The Big Car Database

Alligator Motorcycles

The Alligator is a feet forwards motorcycle built by Dan Gurney. 

Alligator Motorcycle Company which is the motorcycle division of the former driver/racing team owners All American Racers workshop in Santa Ana, California.

Although not the first of such design, it is unique for its unconventional low-slung seating position which allows for its low center of gravity.


Legendary racing driver and race car manufacturer Dan Gurney is the inventor of the ALLIGATOR motorcycle and the founder of Dan Gurney Alligator motorcycles Inc., a division of All American Racers. Dan came up with the idea of the Alligator motorcycle because, as someone quite tall, he felt the standard riding position on most bikes was simply too high and crouched forward.

He set about working on a riding position that was much lower ‘into’ the bike and this had the added benefit of lowering the center of gravity dramatically. This is a familiar concept in race cars but not something that has been explored greatly on motorcycles.

The Alligator project started out with one mechanic in a small back room at AAR but has blossomed tremendously. The passion for this concept has not wavered over the course of the last 30 years. A ‘limited edition’ production run was successfully carried out in 2002 with Dan’s iconic number 36 from his Formula 1 days being chosen as the magic number of Alligators that would be produced.

The bikes, with their signature blue and white paint scheme, have been extremely well received and a lucky few owners around the country are smiling on backroads enjoying their exclusive treasure.

The ALLIGATOR name, which has been trademarked, came about because of the bike’s long, low appearance. The name was also chosen to reflect the American aspect of the cycle.

The Alligator is a species of North America not found anywhere else in the world. While it is a primitive animal with a history stretching back to the dinosaurs, it can be fierce and quick, having adapted well to its environmental conditions through the ages.

In the modern day world of design by computer, committee and consensus, this machine is the product of one man’s idea in the tradition of the great motor men of the past like Porsche, Ferrari, Ford, Tucker, Bloor, Britten and Honda.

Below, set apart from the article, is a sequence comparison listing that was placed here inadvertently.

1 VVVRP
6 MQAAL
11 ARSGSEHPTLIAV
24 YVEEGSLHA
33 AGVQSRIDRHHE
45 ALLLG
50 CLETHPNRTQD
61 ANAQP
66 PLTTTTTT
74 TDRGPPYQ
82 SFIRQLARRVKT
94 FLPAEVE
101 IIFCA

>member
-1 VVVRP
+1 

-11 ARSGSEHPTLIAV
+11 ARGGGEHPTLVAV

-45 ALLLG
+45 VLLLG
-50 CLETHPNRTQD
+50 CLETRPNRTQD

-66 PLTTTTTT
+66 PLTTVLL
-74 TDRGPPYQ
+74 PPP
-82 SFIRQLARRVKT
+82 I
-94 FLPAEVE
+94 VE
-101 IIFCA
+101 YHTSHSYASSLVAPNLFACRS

The Alligator project continues to this day with various prototypes constantly being updated and ridden on Southern California roads. Dan is as passionate as ever about the Alligator and continues to experiment with new chassis and engine configurations on a daily basis.

Famous for the slogan: "More Smiles Per Mile!"


The bike design traces itself back to the pioneering era when Gottlieb Daimler designed a similar prototype in 1886, since then the conventional seating position has been used on all bikes with the exception of the few bikes like the commercially successful Ner-a-car and unsuccessful Quasar.

The bike design was first instigated when Gurney took a 1976 Honda XL350 as a base to develop the first design evolution known as the A-1 (a.k.a. "Grandpa Gator") and was completed in 1980.

Named after the reptile of the same name, due to the bike’s long, low appearance and was chosen to reflect the North American nature of the species

After several years of R & D, with eighty nine different riders consisting of professional motorcycle and car racers, prominent bike enthusiasts, engineers, journalists and regular Sunday riders to help develop the bikes through test rides along with Gurney's busy schedule running a team, six different prototype configurations all have logged thousands of miles before Gurney and his team decided on a sixth evolution, the A-6 with full fairing to be launched in 2002 with an intention to build no more than 36 as it was the number that appeared on the Eagle-Weslake Formula One racer which won the 1967 Belgian Grand Prix. The bike is then made available to consumers for $35,000, considering its price, beside its rare nature of the bike with a carbon fiber body over a chromoly frame powered by a 70 horsepower (52 kW) single-cylinder 710 cc Honda which is capable of 140 mph (230 km/h) and 0-60 mph in 3.1 seconds.